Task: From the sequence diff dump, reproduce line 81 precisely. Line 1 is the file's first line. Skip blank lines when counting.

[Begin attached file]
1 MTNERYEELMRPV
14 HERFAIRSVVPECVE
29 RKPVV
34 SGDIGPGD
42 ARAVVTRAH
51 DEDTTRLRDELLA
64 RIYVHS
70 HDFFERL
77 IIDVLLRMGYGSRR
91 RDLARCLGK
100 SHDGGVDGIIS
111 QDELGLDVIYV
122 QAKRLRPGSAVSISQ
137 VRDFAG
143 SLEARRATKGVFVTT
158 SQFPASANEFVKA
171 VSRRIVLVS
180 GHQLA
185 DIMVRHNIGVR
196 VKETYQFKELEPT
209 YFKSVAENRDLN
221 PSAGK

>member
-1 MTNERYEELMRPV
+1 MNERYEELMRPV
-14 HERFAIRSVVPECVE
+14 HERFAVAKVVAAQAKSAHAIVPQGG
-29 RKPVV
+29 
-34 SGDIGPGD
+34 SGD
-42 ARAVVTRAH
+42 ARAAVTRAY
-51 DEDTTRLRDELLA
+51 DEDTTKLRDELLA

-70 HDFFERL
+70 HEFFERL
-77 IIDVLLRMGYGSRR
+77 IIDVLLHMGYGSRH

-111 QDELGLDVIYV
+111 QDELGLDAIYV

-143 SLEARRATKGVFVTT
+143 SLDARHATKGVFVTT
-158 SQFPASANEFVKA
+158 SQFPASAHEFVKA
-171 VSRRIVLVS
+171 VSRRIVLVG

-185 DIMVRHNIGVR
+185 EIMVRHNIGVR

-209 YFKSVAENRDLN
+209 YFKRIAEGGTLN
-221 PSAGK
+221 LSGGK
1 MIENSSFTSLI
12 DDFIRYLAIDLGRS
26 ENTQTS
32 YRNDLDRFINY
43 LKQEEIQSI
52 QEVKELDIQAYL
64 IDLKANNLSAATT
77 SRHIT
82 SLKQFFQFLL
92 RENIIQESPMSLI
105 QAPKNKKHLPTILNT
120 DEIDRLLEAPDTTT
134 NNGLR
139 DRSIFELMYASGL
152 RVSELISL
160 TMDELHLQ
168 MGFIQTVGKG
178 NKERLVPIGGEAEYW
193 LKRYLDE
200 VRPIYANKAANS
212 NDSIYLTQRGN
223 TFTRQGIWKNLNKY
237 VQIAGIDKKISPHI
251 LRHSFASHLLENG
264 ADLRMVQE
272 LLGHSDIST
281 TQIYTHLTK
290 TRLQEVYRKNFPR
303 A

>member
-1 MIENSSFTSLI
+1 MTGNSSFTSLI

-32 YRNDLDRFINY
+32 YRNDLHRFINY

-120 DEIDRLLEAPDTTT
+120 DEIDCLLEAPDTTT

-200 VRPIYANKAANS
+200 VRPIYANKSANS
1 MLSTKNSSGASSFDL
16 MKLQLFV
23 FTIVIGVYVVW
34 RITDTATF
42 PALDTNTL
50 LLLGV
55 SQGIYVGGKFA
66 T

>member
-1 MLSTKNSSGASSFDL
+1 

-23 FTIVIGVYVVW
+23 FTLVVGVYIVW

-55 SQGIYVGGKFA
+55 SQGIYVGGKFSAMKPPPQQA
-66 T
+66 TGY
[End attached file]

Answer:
290 TRLQEVYRKNFPR